Tuesday, May 28, 2024

NCCPR news and commentary round-up, weeks ending May 28, 2024

● The New York State Advisory Committee to the U.S. Commission on Civil Rights has issued its long-awaited report on racism in child welfare. It´s a blockbuster.  And as you read it, keep in mind, New York probably is less bad than most states,

● Minnesota, a state which, year after year, tears apart families at one of the highest rates in the nation, has become the latest state to enact major legislation geared toward curbing that ugly record.  As The Imprint reports, after passing the state House of Representatives unanimously, the governor signed the Minnesota African American Family Preservation and Child Welfare Disproportionality Act.  What makes this all the more remarkable is that it happened despite what reads like a desperate push by the Minneapolis Star Tribune to foment a foster-care panic.  (But hey, take heart Star Tribune, now you have a new law you can scapegoat for every future tragedy.)

Congratulations to the advocates in Minnesota who worked tirelessly for six years to get this law passed.

● In Maine, the state´s child welfare “ombudsman” says she´s never, ever seen a case in which a family was torn apart needlessly.  The Maine Monitor reports that the State Supreme Court disagrees.  One would hope that, after reading about this case, anyone would disagree – and realize that no one should pay attention to Maine´s child welfare ombudsman.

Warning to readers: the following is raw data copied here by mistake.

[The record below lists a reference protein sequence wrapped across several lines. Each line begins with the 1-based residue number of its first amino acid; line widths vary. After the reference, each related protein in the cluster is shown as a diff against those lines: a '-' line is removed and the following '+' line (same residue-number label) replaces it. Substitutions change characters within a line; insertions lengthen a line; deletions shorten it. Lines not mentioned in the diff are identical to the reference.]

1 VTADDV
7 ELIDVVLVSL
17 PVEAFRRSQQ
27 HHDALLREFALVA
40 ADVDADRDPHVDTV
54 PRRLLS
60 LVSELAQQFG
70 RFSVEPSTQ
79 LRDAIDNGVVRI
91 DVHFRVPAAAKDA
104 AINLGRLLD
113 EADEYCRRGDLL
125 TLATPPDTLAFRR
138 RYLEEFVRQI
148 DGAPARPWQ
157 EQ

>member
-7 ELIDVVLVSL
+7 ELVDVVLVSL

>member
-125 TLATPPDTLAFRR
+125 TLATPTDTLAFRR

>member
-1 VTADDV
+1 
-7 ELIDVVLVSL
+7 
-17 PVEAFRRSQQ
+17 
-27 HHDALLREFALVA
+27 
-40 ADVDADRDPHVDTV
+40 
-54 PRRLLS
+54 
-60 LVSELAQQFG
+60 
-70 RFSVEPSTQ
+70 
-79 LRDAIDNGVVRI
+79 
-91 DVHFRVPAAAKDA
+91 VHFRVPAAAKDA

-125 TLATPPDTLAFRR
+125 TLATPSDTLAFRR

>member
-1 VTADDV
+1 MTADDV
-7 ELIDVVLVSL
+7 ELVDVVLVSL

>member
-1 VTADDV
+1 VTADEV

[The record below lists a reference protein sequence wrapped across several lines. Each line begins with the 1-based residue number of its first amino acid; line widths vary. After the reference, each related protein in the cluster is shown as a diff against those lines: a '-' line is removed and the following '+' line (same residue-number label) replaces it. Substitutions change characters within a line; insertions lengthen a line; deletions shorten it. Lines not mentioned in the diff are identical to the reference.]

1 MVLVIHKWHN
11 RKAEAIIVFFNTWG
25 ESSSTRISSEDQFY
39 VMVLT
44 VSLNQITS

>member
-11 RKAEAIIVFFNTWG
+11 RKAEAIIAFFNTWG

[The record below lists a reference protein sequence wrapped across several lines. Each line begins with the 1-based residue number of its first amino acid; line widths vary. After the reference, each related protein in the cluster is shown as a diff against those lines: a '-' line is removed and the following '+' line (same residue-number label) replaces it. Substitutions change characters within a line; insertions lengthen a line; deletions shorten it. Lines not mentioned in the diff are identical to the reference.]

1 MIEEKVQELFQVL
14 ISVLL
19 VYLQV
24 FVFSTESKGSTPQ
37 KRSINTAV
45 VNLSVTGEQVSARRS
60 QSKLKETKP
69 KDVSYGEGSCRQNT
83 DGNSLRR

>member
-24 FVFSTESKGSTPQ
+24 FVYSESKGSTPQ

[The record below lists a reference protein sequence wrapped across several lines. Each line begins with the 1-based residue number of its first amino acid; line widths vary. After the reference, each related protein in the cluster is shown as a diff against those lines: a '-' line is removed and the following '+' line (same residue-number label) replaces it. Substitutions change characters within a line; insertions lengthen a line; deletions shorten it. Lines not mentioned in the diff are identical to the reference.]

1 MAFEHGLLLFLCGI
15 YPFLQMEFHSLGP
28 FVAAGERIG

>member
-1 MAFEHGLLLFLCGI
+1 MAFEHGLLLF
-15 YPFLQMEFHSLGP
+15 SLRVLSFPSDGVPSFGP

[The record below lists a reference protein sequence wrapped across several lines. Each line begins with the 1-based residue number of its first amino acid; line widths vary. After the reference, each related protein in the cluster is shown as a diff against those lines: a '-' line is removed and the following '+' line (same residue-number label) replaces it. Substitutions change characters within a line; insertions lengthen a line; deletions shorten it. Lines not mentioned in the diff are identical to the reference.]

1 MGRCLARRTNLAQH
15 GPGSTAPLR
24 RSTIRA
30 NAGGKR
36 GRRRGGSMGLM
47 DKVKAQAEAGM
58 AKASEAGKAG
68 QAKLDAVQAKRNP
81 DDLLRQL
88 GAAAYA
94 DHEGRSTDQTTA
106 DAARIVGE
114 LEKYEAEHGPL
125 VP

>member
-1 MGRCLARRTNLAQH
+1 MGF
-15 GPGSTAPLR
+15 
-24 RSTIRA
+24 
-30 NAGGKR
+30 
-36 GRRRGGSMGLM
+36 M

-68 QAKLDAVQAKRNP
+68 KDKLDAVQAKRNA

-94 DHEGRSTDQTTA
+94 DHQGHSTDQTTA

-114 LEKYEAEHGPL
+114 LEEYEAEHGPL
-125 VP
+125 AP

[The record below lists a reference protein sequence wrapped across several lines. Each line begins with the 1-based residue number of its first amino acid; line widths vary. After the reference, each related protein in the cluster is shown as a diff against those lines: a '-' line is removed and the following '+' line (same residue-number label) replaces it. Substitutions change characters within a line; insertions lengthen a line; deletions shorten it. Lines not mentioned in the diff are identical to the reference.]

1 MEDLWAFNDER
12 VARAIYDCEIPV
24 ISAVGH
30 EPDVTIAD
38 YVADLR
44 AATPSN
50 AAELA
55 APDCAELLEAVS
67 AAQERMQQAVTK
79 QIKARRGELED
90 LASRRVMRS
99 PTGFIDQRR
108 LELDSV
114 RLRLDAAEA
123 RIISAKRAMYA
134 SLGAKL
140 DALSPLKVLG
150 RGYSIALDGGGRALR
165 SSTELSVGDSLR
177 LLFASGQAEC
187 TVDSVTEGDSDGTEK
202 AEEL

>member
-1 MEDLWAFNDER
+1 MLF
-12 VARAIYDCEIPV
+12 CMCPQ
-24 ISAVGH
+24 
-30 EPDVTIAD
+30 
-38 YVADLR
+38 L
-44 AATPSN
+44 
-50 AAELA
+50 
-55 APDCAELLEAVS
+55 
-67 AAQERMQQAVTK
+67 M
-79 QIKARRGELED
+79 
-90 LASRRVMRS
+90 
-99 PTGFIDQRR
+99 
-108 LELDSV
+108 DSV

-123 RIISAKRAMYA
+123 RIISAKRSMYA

● New Jersey´s Supreme Court also issued an excellent ruling.  As NJ.Com reports

A mother did not abuse or neglect her newborn daughter by leaving her in the hospital after the baby was born and giving authorities an incorrect phone number and address, New Jersey’s highest court ruled ...

“Beth did not carelessly leave Mia alone on a street corner or in an alleyway without food or shelter, putting her at risk. Beth left Mia at a hospital -- one of the safest places for a newborn child to be,” wrote Justice Fabiana Pierre-Louis for a unanimous court.

● Three years after NPR and The Marshall Project first reported on states swiping foster youth´s Social Security benefits, prompting lawmakers in several jurisdictions to demand that their states stop this odious practice, moving to curb these abuses is now an official New York Times-certified trend. (To its credit, the Times cited the earlier reporting.) AP also has done the trend story, pegged to a state that failed to do the right thing. That state is Missouri, where, the Missouri Independent reports:

Legislation that would have banned Missouri from seizing the Social Security benefits of foster children was on the precipice of passing during the final days of the legislative session, but died when GOP infighting caused the state Senate to adjourn early.

That means the state will continue to take millions of dollars in the next year in benefits and use the money to help pay for foster care.

● The head of Rhode Island´s family police agency has suggested that a hellhole institution in that state might be too big to fail, and that the answer is to wrap the instittution with support and make it even bigger.  Yes, really.  But now, the Providence Journal reports, the agency just might be thinking better of this approach.

● Being a good caseworker is hard.  Being a bad caseworker is incredibly easy, at least in Colorado, where the Colorado Sun reports, they can falsify records and then hop from county to county. 

In this week´s edition of The Horror Stories Go in All Directions:

MLive reports that 

The CEO of Wolverine Human Services says her agency is taking seriously a lawsuit alleging staff at a now-closed facility routinely sexually abused its minor wards.